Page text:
Music Reviews
The Way of the Animal Powers (Reissue)

Zu The Way of the Animal Powers (Reissue)

(Public Guilt) Buy it from Insound Rating - 8/10

Jazz, for a while now, has been an informant genre.

As the ever-present noise collective has grown over the years, performers like John Zorn taking somewhat of an unofficial role as an underground noise pioneer, jazz has been a paramount resource for inspiration, its improv-insanity versatile enough to mold into whatever strange or terrifying vision seems fit.  Acts peer-worthy to the oddity that is Roman experimentalists, Zu, for instance, revolve around a vision of avant-jazz that’s almost harder to swallow than anything Coltrane, Ayler, or even Cecil Taylor, whipped up forty or fifty years ago.  The music structures continue to crumble, the aggression builds and the amplifiers push out louder and louder sounds.  Make no mistake:  technology is in a constant search for new ways to make you lose your hearing, and a band like Zu will generate mental fatigue while the volume’s up.

If there’s an imaginary line that separates The Boredoms and Melt Banana from Naked City and Fantômas, Zu is probably around its epicenter, a mostly instrumental combination of arrhythmic percussive patterns, swampy low end and an unconventional gift for minimalist cacophony.  With saxophone, bass and drums at the core, The Way of the Animal Powers, which was originally released in 2005 by the now-defunct Xeng label, submits nine different ways to make you uncomfortable.  That’s not to say that the album is blatantly offensive, but as cellist Fred Lonberg-Holm generates nausea-inducing tone over Zu’s pattered rhythm, and as an air of doom fills every chugging bass riff, The Way of the Animal Powers could be seen as 25 minutes of impending dread.  The dry narration delivered with hints of disgust from a psychologist describing a patient in Anatomy of a Lost Battle more or less communicates what we’re dealing with:

“Discordant notes, are just hubbub, a cacophony.  He creates a disturbance because he’s basically… disturbed.”

I can’t tell if this is a self-referential jab thrown in there or not, but it’s an interesting piece of the script relative to the music on the album.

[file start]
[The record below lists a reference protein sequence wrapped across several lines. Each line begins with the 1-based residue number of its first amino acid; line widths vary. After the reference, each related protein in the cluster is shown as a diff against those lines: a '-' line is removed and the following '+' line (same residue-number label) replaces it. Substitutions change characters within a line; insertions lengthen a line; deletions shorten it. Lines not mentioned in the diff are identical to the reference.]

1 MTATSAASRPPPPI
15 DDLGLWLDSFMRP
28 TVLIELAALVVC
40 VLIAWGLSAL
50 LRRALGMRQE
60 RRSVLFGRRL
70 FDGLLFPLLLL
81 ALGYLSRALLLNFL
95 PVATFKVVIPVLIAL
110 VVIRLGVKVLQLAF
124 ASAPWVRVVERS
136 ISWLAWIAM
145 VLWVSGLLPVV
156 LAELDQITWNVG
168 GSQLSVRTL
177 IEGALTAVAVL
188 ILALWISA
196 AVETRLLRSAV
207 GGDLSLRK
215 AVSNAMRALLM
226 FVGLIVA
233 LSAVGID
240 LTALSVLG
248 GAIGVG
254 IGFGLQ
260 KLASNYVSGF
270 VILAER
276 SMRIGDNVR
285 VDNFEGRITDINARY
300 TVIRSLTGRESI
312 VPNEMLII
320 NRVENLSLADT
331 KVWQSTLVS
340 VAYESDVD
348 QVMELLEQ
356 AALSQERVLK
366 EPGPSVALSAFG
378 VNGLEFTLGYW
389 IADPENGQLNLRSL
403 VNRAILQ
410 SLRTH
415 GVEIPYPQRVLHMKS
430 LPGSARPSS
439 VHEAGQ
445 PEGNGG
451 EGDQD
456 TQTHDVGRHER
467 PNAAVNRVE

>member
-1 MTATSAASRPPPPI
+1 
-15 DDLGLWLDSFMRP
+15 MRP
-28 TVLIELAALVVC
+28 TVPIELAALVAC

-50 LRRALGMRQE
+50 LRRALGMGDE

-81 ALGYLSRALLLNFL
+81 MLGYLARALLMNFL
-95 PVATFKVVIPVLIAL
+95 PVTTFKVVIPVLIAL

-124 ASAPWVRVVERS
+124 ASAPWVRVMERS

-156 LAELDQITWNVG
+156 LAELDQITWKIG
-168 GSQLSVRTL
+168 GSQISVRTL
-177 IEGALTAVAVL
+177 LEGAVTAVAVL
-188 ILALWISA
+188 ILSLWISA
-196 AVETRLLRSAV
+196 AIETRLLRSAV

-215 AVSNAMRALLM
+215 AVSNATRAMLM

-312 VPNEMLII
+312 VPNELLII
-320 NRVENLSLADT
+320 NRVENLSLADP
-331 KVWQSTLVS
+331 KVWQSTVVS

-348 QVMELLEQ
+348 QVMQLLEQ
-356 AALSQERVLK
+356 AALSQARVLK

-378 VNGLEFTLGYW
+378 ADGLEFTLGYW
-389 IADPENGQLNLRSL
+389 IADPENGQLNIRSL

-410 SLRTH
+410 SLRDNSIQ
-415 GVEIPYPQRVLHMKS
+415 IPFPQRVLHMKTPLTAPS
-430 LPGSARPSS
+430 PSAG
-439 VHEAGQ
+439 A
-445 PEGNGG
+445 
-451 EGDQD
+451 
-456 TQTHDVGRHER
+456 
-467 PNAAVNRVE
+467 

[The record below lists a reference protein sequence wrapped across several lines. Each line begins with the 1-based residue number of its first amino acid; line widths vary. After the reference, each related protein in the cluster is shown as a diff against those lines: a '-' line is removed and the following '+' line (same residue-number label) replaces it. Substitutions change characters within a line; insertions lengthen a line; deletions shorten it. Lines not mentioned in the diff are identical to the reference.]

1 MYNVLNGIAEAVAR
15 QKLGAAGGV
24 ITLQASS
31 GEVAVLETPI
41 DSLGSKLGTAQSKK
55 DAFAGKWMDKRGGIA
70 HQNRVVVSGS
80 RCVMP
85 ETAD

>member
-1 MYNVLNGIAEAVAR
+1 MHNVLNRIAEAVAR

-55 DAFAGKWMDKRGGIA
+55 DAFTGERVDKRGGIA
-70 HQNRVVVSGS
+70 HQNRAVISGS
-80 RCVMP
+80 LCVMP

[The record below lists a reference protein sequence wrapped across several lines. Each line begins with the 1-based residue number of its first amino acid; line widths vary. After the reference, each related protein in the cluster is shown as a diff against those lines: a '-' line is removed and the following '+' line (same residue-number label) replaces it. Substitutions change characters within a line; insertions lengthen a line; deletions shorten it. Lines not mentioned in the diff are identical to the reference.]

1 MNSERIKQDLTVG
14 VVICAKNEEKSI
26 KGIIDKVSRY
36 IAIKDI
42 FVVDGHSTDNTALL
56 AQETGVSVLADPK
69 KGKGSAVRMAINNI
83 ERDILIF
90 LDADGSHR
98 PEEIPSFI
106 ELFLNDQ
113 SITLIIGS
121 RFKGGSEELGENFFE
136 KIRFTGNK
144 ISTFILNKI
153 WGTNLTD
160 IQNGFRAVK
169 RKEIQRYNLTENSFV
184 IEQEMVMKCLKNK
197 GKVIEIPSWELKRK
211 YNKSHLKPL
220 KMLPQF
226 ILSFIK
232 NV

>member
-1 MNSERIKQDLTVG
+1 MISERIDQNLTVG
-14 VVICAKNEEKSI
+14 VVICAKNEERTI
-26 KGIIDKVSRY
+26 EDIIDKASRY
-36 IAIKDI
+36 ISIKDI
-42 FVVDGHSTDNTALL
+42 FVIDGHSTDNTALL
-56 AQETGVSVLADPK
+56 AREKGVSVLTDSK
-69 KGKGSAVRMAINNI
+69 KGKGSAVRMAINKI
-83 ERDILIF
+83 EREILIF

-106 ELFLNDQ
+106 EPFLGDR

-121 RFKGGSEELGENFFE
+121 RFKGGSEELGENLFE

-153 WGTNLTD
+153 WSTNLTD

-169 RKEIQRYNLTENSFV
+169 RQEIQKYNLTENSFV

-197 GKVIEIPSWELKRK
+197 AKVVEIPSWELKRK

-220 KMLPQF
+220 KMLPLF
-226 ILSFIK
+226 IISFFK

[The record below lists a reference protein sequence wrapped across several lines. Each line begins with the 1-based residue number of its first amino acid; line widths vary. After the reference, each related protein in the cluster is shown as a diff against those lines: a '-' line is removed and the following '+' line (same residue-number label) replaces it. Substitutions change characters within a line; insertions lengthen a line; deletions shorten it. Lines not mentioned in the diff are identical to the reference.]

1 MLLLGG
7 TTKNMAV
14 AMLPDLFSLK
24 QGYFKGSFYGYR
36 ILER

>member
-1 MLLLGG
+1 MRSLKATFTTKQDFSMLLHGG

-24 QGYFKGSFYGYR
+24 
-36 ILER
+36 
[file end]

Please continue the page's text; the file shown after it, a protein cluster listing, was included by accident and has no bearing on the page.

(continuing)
Tom Araya Is Our Elvis melts from friction; the initial clean swirls of bass grit explode as breaks of dissonant sax exhalation cause rifts heavy enough to make Tom proud.  Following is the aforementioned Anatomy of a Lost Battle, whose mostly accessible make-up allows for ease of decipherability from the psychologist as he over abundantly describes the patient, diagnosis being “basically this is a worthless wreck.” 

Lonberg-Holm’s cello slithers for Shape Shifting, a sonic squeegee over drummer, Jacopo Battaglia.  The Aftermath, a track solely comprised of Lonberg-Holm and sax player, Luca T. Mai, simply play against each other in long stretches of tone, like an interlude before Things Fall Apart, with a bullhorn of a bass line, has Battaglia rattling like pocket change.

For The Witch Herbalist Of The Remote Town, Mai exudes a snake-charmer quality through this sax like an unpolished Pharoah Sanders.  The rhythms do become more of a stretch as Zu expands on makeshift snare beats and wild cello bowing.  Farewell to the Species is almost laughable in its erratic persistence and cartoon-ish honk, which diminishes into string play and improv percussion that suggests they weren’t sure how to end the track.

A Fortress Against Shadows is minimalist free-form jazz, separate elements seemingly uninterested in coexisting until Every Seagull Knows takes a disciplined approach with Zu’s penchant for drum rolls and bass chugs.  A distant voice sings a few lines before the album closes out with the solace of beach calm and the gentle applause of waves rolling to the shore.

It’s easy to challenge the relevance of an album this obscure, as if to say that the effort to bring such a small piece of music back into circulation seems like a waste of time.  It would be easy to agree but, as a jazz fan, there’s a lot of importance to an album like this.  Bands like Zu are your modern-day jazz stars, revitalizing and nurturing, albeit through chaos and sonic deconstruction, a genre that’s been mostly quiet for decades.  The mainstays are, unfortunately, dying off and their progeny aren’t making much noise despite political turbulence, economic turmoil, societal frustration… etc.  And though Zu's type of jazz is mostly degenerative noise, there’s an avant soul to this music that needs to be heard by those who will be appreciative.  Jazz isn’t dead yet, just more abrasive.